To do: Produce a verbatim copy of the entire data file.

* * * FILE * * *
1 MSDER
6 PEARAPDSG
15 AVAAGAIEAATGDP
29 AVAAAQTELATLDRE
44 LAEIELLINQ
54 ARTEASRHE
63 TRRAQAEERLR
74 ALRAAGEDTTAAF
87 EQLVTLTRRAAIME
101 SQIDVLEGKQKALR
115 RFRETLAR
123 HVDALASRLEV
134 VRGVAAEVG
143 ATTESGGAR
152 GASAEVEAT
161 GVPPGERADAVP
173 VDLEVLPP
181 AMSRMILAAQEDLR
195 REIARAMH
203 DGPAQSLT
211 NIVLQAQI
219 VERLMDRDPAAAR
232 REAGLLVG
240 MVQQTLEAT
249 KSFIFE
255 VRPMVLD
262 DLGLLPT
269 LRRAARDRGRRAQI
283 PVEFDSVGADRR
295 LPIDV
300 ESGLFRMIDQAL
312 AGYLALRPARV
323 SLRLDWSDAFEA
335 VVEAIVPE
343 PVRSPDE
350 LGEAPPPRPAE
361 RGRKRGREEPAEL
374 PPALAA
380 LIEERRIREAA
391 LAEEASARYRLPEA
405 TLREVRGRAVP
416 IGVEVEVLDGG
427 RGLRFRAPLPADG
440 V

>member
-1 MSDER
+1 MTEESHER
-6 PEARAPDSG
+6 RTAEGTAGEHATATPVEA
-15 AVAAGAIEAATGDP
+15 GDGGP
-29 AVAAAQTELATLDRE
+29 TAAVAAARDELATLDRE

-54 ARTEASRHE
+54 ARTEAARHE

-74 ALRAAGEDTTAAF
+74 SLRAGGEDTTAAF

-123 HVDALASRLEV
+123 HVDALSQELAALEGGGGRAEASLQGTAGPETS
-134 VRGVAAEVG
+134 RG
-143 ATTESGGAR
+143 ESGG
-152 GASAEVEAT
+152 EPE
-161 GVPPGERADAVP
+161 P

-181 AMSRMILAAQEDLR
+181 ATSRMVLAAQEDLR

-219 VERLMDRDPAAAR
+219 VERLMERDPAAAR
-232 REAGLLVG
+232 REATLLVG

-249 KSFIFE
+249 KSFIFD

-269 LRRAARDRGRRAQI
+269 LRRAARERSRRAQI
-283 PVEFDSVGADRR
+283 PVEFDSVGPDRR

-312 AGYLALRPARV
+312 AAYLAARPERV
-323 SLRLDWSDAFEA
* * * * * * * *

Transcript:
1 MSDER
6 PEARAPDSG
15 AVAAGAIEAATGDP
29 AVAAAQTELATLDRE
44 LAEIELLINQ
54 ARTEASRHE
63 TRRAQAEERLR
74 ALRAAGEDTTAAF
87 EQLVTLTRRAAIME
101 SQIDVLEGKQKALR
115 RFRETLAR
123 HVDALASRLEV
134 VRGVAAEVG
143 ATTESGGAR
152 GASAEVEAT
161 GVPPGERADAVP
173 VDLEVLPP
181 AMSRMILAAQEDLR
195 REIARAMH
203 DGPAQSLT
211 NIVLQAQI
219 VERLMDRDPAAAR
232 REAGLLVG
240 MVQQTLEAT
249 KSFIFE
255 VRPMVLD
262 DLGLLPT
269 LRRAARDRGRRAQI
283 PVEFDSVGADRR
295 LPIDV
300 ESGLFRMIDQAL
312 AGYLALRPARV
323 SLRLDWSDAFEA
335 VVEAIVPE
343 PVRSPDE
350 LGEAPPPRPAE
361 RGRKRGREEPAEL
374 PPALAA
380 LIEERRIREAA
391 LAEEASARYRLPEA
405 TLREVRGRAVP
416 IGVEVEVLDGG
427 RGLRFRAPLPADG
440 V

>member
-1 MSDER
+1 MTEESHER
-6 PEARAPDSG
+6 RTAEGTAGEHATATPVEA
-15 AVAAGAIEAATGDP
+15 GDGGP
-29 AVAAAQTELATLDRE
+29 TAAVAAARDELATLDRE

-54 ARTEASRHE
+54 ARTEAARHE

-74 ALRAAGEDTTAAF
+74 SLRAGGEDTTAAF

-123 HVDALASRLEV
+123 HVDALSQELAALEGGGGRAEASLQGTAGPETS
-134 VRGVAAEVG
+134 RG
-143 ATTESGGAR
+143 ESGG
-152 GASAEVEAT
+152 EPE
-161 GVPPGERADAVP
+161 P

-181 AMSRMILAAQEDLR
+181 ATSRMVLAAQEDLR

-219 VERLMDRDPAAAR
+219 VERLMERDPAAAR
-232 REAGLLVG
+232 REATLLVG

-249 KSFIFE
+249 KSFIFD

-269 LRRAARDRGRRAQI
+269 LRRAARERSRRAQI
-283 PVEFDSVGADRR
+283 PVEFDSVGPDRR

-312 AGYLALRPARV
+312 AAYLAARPERV
-323 SLRLDWSDAFEA